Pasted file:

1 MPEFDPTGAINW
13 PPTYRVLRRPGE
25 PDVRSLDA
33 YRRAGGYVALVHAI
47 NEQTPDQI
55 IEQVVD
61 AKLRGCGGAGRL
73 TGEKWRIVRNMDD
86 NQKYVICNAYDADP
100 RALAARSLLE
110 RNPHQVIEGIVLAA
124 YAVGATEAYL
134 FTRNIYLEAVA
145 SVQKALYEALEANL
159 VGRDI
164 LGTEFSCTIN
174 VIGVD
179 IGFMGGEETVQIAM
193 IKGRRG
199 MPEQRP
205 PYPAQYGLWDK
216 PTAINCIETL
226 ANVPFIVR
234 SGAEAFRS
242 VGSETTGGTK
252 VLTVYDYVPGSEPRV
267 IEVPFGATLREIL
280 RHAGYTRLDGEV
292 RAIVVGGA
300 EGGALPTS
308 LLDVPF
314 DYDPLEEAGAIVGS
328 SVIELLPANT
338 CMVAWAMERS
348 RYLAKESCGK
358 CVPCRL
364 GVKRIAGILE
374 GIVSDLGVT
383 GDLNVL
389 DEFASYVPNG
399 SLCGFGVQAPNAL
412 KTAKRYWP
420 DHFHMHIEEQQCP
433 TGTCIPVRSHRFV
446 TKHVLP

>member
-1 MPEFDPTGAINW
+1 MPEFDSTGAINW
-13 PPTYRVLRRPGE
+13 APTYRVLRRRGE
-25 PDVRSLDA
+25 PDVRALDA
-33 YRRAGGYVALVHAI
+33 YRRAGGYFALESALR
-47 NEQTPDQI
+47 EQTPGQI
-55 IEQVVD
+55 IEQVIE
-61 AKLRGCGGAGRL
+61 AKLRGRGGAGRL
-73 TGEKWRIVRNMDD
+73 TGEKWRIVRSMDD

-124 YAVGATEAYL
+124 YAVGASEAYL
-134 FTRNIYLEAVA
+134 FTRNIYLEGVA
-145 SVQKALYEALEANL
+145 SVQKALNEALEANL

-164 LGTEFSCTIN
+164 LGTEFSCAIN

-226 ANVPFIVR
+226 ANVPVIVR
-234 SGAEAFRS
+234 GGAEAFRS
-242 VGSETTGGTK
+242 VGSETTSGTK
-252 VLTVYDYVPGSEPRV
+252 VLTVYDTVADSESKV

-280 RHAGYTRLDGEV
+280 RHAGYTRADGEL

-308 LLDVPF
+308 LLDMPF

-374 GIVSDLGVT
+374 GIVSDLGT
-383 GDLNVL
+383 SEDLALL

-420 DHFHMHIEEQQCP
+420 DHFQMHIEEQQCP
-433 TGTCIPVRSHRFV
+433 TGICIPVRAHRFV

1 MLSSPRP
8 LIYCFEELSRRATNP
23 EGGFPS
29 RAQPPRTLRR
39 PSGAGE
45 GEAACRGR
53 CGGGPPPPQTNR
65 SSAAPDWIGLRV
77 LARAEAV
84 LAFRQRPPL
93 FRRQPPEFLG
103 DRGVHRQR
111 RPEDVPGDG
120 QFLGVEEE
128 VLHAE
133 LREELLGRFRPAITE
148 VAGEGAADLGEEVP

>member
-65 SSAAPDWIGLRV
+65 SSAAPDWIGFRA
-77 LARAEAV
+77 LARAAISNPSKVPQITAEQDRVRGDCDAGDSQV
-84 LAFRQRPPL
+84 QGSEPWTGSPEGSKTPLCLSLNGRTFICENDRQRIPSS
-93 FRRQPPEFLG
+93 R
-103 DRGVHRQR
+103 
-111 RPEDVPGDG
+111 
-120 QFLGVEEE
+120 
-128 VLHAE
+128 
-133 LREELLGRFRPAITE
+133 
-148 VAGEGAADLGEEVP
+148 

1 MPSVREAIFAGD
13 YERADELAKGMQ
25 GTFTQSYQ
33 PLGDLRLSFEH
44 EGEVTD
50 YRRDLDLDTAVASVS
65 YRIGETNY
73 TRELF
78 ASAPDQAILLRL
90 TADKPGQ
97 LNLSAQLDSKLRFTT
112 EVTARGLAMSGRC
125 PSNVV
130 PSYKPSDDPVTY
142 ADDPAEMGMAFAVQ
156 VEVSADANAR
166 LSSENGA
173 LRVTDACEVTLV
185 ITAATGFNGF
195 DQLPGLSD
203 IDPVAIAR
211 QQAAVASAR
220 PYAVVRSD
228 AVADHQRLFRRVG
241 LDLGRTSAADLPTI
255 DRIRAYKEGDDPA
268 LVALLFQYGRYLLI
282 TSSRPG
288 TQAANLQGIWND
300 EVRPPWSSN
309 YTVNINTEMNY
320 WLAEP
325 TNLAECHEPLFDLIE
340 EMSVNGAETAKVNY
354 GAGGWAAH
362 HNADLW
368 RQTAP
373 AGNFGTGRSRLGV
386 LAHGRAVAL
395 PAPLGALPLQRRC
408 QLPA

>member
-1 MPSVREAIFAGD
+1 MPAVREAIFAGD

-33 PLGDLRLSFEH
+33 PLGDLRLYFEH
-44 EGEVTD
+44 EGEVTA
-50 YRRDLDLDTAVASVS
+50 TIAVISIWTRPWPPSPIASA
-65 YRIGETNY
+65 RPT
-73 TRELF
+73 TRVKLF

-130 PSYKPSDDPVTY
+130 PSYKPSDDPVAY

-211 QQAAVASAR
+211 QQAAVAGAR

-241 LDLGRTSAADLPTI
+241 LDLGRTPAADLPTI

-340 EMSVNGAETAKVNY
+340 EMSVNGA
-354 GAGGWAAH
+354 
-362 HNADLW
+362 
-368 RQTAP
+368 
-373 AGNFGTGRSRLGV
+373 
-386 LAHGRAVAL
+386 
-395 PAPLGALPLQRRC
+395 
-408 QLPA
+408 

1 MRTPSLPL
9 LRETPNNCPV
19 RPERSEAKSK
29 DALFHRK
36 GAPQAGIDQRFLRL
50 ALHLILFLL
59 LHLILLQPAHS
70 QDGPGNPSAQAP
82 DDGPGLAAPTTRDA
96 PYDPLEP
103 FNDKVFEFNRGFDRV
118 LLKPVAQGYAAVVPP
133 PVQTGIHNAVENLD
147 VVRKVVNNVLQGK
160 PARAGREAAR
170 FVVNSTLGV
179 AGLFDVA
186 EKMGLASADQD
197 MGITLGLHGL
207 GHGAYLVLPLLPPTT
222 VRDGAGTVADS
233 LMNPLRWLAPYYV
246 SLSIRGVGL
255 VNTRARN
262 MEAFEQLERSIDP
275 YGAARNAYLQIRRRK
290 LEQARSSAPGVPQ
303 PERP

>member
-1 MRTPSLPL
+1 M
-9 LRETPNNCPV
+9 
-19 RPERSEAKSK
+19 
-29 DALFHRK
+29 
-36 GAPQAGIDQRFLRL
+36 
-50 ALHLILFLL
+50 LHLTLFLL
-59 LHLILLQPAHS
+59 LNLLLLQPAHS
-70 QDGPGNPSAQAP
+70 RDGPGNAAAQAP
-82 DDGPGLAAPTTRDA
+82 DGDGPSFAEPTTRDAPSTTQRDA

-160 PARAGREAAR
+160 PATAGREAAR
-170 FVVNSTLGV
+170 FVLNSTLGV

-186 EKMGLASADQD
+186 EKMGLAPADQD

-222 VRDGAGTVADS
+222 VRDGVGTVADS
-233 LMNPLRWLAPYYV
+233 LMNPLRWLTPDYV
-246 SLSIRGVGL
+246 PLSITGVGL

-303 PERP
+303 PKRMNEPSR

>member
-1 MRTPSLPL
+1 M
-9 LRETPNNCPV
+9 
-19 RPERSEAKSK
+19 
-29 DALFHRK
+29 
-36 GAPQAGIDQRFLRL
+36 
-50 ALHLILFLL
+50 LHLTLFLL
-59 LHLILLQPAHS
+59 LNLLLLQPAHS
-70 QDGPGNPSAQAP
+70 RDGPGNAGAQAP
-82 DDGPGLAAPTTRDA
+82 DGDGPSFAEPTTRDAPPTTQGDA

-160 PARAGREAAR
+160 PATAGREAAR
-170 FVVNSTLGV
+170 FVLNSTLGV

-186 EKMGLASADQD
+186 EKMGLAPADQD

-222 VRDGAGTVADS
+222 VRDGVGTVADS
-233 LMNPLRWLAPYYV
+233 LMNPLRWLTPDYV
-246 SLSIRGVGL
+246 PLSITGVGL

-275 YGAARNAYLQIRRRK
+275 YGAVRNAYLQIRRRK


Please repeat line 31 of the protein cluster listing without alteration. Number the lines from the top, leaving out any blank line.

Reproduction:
308 LLDVPF